One of the issues that arose when we discussed the Localism Bill was that neighbourhood planning had been addressed from a rural rather than an urban perspective. Of course it applies in both. Albeit that 1973 is a long time ago, the consequences of the policy in those days are broadly with us today. In rural areas, some parish councils were created to lie within what are now urban areas. My concern relates to a failure of a duty to co-operate between parish councils and the areas around them.

There could, for example, be a situation in which parishes have a neighbourhood plan but the adjacent non-parish area does not have a neighbourhood forum, or where a parish does not have a plan and the adjacent neighbourhood forum has been created and it does. Or there could be a situation where both the parish council and the adjacent neighbourhood forum could be contiguous and the plan of one would impact on the other. It is very important that where they both want to have a plan there is clear co-operation between the two.

There is a whole set of issues around whether urban neighbourhood councils or parish councils should be extended. That is for others to decide. But it is important, particularly in the context of the community infrastructure levy potentially applying, that a clear duty to co-operate should be imposed on parish councils and on other councils in exactly the same way that there is a duty to co-operate between neighbouring district councils.

In short, with a general power of competence, it is important that there is a general duty to co-operate as well. I simply seek the Minister's assurance that that is what is planned.

My Lords, I am pleased to join two fellow north-easterners in the Minister and the noble Lord, Lord Shipley, in reviewing these revisions. I certainly endorse their commending the extension of the general power of competence to parish councils.

I do, however, have questions about the detail of the proposals. I confine myself to the second instrument that the Minister proposes. My first question relates to the provision about the resolution, which will allow a council to proceed with the exercise of the general power. The council, having passed such a resolution, is able to continue to exercise that power until the next relevant annual meeting—even if, for example, it loses its clerk at some point during that period. I hesitate to say so, but parish councils do not have the highest reputation for stability in relationships between their own members or between members and clerks. They have been the source of vast numbers of complaints to the now abolished standards board. It is conceivable that a clerk, perhaps because of a disagreement or perhaps simply because he or she moves, leaves a parish council for the greater part of a four-year period. Yet the council could continue to exercise its general powers without the benefit of the kind of advice which, very sensibly, as the Minister outlined, can be secured through qualifications and training. Is it wise to allow for such a potentially long period?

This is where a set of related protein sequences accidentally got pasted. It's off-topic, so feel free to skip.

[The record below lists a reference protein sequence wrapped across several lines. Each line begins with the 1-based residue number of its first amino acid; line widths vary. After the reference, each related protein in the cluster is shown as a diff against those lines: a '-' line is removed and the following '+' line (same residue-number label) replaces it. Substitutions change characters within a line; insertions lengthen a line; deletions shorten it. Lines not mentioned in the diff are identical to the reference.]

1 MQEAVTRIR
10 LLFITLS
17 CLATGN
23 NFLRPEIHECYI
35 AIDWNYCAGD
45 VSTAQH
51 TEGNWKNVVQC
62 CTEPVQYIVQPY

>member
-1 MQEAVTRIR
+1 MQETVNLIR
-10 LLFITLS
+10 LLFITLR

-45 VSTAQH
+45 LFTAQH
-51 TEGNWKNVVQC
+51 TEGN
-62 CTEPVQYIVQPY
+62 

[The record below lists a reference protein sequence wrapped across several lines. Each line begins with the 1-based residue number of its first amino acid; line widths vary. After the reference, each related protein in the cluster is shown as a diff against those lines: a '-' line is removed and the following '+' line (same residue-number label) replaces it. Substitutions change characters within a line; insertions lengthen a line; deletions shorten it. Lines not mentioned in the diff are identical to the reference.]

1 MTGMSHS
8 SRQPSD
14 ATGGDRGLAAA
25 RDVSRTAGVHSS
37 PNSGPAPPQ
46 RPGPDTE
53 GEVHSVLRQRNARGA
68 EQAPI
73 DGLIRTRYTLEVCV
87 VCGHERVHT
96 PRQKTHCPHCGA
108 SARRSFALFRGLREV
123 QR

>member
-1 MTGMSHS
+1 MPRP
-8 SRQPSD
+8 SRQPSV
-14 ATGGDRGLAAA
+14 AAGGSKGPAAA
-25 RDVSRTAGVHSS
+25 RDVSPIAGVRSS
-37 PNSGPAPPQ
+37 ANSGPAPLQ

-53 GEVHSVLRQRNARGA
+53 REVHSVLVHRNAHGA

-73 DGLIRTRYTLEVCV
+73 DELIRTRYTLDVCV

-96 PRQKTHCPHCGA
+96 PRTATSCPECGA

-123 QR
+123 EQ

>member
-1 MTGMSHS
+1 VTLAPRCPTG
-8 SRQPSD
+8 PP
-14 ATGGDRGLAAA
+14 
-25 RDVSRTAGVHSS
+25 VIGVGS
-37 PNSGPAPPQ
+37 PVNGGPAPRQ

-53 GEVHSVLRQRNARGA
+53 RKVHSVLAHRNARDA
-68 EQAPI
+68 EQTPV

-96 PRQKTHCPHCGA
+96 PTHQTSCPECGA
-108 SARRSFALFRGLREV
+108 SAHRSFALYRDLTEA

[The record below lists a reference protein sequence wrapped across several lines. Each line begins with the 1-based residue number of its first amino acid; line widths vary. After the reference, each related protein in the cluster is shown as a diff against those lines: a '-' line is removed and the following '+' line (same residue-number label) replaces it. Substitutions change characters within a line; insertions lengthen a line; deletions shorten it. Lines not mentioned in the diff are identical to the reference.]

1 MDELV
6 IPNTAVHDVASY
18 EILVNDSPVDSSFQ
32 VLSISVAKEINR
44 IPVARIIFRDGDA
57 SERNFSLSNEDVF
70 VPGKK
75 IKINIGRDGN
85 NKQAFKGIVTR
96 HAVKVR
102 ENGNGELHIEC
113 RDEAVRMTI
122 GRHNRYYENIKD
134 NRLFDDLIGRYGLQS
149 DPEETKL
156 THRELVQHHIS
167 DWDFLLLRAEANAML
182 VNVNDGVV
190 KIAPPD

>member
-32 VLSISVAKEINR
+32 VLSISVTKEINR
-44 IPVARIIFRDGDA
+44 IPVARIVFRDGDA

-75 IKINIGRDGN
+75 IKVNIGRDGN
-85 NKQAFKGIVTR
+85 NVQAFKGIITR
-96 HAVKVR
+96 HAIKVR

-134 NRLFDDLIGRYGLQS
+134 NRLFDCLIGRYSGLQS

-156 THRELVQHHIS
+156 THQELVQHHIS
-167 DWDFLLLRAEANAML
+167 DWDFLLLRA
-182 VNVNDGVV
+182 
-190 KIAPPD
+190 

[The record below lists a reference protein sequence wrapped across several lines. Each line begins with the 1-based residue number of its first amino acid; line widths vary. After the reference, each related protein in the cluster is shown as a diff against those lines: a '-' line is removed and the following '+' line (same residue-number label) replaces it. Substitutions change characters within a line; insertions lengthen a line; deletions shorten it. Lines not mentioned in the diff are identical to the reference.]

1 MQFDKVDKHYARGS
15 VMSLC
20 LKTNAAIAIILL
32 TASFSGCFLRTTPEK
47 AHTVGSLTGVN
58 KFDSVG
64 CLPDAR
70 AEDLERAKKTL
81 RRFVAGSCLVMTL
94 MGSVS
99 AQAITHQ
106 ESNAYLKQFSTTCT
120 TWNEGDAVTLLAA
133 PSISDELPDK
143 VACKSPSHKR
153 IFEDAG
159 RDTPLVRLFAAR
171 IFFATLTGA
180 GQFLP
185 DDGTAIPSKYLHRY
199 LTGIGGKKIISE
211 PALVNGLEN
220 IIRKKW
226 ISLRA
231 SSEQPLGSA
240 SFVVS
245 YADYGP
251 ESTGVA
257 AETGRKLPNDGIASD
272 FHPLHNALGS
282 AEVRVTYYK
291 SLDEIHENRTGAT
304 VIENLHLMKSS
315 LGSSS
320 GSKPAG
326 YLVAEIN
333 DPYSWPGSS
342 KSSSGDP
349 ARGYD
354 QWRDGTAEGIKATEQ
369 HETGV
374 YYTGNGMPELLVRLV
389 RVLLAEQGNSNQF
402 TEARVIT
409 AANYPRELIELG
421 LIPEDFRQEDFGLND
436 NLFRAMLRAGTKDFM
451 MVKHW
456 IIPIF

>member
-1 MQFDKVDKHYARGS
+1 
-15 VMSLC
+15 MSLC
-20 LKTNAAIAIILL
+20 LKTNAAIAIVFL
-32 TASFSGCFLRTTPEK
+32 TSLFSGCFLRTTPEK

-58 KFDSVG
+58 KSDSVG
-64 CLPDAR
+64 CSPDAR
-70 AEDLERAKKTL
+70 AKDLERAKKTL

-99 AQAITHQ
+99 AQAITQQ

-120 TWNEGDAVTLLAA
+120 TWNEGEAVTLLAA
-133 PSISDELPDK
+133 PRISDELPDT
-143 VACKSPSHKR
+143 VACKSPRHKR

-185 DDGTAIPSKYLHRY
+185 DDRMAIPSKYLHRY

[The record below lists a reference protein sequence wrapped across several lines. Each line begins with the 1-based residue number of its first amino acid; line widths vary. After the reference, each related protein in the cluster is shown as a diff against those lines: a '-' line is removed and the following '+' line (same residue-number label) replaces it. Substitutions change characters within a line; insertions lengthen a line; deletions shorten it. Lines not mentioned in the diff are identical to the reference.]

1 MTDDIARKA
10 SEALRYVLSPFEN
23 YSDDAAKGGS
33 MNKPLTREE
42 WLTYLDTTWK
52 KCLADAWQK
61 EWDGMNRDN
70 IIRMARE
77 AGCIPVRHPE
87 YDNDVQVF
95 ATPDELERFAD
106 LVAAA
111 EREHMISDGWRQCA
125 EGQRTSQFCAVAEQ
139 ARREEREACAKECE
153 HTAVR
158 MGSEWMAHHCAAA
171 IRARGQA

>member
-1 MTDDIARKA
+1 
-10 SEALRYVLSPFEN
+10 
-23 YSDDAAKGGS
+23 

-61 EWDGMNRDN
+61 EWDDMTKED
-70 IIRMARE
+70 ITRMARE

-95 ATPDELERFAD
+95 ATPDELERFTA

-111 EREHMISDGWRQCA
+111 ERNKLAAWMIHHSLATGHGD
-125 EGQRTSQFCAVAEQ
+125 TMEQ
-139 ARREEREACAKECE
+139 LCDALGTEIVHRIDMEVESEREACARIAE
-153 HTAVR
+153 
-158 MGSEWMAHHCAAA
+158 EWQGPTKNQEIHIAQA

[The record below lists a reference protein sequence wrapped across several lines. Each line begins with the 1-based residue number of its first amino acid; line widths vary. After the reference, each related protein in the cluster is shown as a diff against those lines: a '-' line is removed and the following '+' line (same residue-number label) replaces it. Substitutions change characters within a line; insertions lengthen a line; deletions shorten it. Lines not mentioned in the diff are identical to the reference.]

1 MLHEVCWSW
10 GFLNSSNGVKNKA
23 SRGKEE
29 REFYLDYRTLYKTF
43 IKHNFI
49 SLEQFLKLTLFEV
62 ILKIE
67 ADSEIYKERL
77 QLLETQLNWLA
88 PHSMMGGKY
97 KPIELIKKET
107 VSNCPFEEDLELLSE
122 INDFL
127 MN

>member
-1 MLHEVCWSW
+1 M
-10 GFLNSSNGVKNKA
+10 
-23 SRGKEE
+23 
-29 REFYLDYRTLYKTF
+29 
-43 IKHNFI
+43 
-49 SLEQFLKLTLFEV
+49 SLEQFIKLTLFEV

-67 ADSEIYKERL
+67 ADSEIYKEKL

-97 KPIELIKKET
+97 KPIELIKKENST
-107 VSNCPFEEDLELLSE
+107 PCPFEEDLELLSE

There is also a transitional provision safeguarding those who have to deal with the parish council in those circumstances. I understand this. The Explanatory Memorandum states that the provision would ensure that councils,

“do not lose the incentive to continue to meet the conditions once they have initially become eligible. It also provides certainty for third parties in their dealings with parish councils as to the extent of a particular council’s powers”.